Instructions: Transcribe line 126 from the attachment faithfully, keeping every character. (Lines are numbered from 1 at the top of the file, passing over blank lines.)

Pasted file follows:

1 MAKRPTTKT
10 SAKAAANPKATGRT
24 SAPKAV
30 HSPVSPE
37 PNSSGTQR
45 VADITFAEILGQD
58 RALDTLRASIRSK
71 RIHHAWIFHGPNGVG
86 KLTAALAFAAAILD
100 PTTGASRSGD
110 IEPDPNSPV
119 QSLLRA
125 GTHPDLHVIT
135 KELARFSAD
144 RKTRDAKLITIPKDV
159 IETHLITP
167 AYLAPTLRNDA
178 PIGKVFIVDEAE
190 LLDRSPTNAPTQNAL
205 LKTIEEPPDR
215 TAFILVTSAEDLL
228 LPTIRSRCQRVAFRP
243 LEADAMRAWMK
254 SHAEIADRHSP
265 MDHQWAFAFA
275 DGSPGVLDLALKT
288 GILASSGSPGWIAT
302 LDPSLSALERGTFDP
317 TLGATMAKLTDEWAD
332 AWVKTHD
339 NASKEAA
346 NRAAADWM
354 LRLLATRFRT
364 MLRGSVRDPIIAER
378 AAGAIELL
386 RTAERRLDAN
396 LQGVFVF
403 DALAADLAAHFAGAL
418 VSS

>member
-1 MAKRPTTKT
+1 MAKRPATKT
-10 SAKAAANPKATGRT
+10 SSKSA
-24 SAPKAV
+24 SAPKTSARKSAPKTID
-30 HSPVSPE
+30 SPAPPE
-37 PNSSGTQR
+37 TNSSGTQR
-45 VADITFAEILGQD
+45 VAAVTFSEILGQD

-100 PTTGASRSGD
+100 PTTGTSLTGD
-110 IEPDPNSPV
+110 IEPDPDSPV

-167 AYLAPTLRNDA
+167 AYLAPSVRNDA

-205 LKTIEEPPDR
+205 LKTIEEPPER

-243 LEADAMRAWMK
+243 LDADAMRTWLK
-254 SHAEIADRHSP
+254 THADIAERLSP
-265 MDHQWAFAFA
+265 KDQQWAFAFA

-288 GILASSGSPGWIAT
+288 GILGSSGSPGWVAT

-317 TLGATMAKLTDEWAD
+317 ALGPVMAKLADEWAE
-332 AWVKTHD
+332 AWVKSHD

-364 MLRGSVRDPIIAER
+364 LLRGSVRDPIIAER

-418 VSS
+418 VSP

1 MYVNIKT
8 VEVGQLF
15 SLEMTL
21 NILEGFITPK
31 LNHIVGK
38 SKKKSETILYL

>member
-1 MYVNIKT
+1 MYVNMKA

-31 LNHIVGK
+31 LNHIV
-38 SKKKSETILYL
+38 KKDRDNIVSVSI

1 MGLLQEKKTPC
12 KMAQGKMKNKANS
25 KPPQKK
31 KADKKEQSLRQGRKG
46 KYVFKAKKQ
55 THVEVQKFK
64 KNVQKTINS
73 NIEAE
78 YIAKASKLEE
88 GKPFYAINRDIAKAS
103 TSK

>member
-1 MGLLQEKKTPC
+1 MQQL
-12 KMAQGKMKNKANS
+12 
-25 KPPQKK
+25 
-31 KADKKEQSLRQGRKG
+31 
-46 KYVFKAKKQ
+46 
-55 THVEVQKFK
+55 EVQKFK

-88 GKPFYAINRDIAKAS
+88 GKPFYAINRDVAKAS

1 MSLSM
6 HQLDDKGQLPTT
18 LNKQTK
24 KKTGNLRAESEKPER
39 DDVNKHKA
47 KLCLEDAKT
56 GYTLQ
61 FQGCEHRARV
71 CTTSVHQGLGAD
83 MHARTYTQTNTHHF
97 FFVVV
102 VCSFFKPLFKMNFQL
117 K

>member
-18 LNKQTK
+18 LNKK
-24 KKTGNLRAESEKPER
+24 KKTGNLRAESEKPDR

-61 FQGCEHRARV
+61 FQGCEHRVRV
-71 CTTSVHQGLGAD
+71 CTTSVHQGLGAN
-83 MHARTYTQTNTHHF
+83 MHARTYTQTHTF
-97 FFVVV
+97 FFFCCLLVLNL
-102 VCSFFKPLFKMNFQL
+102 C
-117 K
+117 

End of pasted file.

97 FFVVV